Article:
Didi Maa Ritambhara Visits Newtown
While traveling through America to share discourses, Didi Maa Ritambhara, a spiritual leader in India, stopped in Newtown for 24 hours, between July 30 and July 31. During her brief stay, she was surrounded by familiar faces.
This was Didi Maa’s second visit to Newtown since a Newtown International Center for Education (NICE) relationship was established in 2017 with Vatsalya Gram — an organization in India that provides homes for women in need, families for orphans, and vocational and life-training skills for women, along with offering three schools, according to its website, vatsalyagram.org. Didi Maa also visited Newtown before the relationship was established.
After Newtown High School educators and NICE leaders traveled to Vatsalya Gram in 2017 with resident Reena Sahani, the Board of Education heard from the travelers about the trip in October of that year. That report paved the way for the approval of NICE student trips to India. Since then, two groups of Newtown students have visited Vatsalya Gram.
While in Newtown, Didi Maa visited with Ms Sahani’s family. In the late afternoon of July 30, seated in a sitting room, Didi Maa was surrounded by some of the educators who visited India in 2017 and others. She sat in the middle of a group, shoulder to shoulder, sharing memories and smiles.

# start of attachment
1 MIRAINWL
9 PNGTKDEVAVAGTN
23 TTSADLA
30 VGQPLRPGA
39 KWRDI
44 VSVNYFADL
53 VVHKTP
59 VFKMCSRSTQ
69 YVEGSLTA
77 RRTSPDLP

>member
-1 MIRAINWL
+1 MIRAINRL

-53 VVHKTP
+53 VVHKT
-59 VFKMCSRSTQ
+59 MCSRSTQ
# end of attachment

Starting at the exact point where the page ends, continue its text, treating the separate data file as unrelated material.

When asked — with Ms Sahani acting as a translator — why she keeps returning to visit Newtown, Didi Maa said “unconditional love.”
The two communities, Didi Maa reflected, have “such a beautiful relationship.”
Relationships like the one between Newtown and India, she shared, reduce “boundaries between human beings.” Through children learning together, the “future will become one world, one family.”
Now that Newtown students have traveled to Vatsalya Gram twice, Didi Maa said meeting students through NICE has exposed students at Vatsalya Gram to seeing different types of relationships between educators and students. The level of accessibility is different, she said.
Didi Maa travels extensively, and she said gatherings she attends are typically always with people from India. In Newtown, she is surrounded by more people from another culture, and she said that is a treasure. Later, she said the more people are exposed to different cultures, the more preconceived notions are challenged. Humans are wicks burning in different candles; No matter the type of lamp, the flame is the same, she expressed while referencing a poem she wrote about candles that explores being one family of Mother Earth.
Didi Maa also said, “I’m dedicated to little children and women.” Feminine energy is a gift that can be used toward world betterment through strength, power, and compassion.
When asked what she most wants Newtown residents to know, Didi Maa said her “biggest message” is that while people may not be relatives by blood, everyone can still get along by opening to the idea of striving to be better. Humans have more similarities than differences, and Newtown’s relationship with Vatsalya Gram highlights that attribute.